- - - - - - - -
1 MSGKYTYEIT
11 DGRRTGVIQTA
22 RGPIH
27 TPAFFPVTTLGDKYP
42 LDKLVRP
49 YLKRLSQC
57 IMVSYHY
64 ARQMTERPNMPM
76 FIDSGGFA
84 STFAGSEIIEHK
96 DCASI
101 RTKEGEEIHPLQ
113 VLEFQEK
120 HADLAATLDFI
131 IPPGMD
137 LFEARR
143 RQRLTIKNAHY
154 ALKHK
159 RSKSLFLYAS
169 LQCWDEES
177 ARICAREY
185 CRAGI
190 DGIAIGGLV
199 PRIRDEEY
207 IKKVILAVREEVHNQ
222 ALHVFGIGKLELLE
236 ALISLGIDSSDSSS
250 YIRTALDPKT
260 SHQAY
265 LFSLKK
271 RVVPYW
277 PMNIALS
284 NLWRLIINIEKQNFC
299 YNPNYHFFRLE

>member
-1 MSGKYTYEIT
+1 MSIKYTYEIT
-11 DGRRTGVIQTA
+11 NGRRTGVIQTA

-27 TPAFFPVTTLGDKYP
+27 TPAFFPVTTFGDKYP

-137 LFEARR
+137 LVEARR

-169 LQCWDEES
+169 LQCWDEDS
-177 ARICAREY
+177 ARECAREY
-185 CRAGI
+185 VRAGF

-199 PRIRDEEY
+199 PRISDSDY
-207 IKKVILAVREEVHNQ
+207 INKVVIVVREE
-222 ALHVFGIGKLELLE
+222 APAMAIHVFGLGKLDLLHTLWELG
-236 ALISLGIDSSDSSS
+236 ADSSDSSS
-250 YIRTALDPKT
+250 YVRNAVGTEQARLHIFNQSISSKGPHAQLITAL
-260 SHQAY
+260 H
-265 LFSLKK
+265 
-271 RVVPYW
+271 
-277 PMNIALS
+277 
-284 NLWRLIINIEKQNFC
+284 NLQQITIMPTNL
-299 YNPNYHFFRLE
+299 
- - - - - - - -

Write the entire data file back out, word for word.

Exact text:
1 MSGKYTYEIT
11 DGRRTGVIQTA
22 RGPIH
27 TPAFFPVTTLGDKYP
42 LDKLVRP
49 YLKRLSQC
57 IMVSYHY
64 ARQMTERPNMPM
76 FIDSGGFA
84 STFAGSEIIEHK
96 DCASI
101 RTKEGEEIHPLQ
113 VLEFQEK
120 HADLAATLDFI
131 IPPGMD
137 LFEARR
143 RQRLTIKNAHY
154 ALKHK
159 RSKSLFLYAS
169 LQCWDEES
177 ARICAREY
185 CRAGI
190 DGIAIGGLV
199 PRIRDEEY
207 IKKVILAVREEVHNQ
222 ALHVFGIGKLELLE
236 ALISLGIDSSDSSS
250 YIRTALDPKT
260 SHQAY
265 LFSLKK
271 RVVPYW
277 PMNIALS
284 NLWRLIINIEKQNFC
299 YNPNYHFFRLE

>member
-1 MSGKYTYEIT
+1 MSIKYTYEIT
-11 DGRRTGVIQTA
+11 NGRRTGVIQTA

-27 TPAFFPVTTLGDKYP
+27 TPAFFPVTTFGDKYP

-137 LFEARR
+137 LVEARR

-169 LQCWDEES
+169 LQCWDEDS
-177 ARICAREY
+177 ARECAREY
-185 CRAGI
+185 VRAGF

-199 PRIRDEEY
+199 PRISDSDY
-207 IKKVILAVREEVHNQ
+207 INKVVIVVREE
-222 ALHVFGIGKLELLE
+222 APAMAIHVFGLGKLDLLHTLWELG
-236 ALISLGIDSSDSSS
+236 ADSSDSSS
-250 YIRTALDPKT
+250 YVRNAVGTEQARLHIFNQSISSKGPHAQLITAL
-260 SHQAY
+260 H
-265 LFSLKK
+265 
-271 RVVPYW
+271 
-277 PMNIALS
+277 
-284 NLWRLIINIEKQNFC
+284 NLQQITIMPTNL
-299 YNPNYHFFRLE
+299 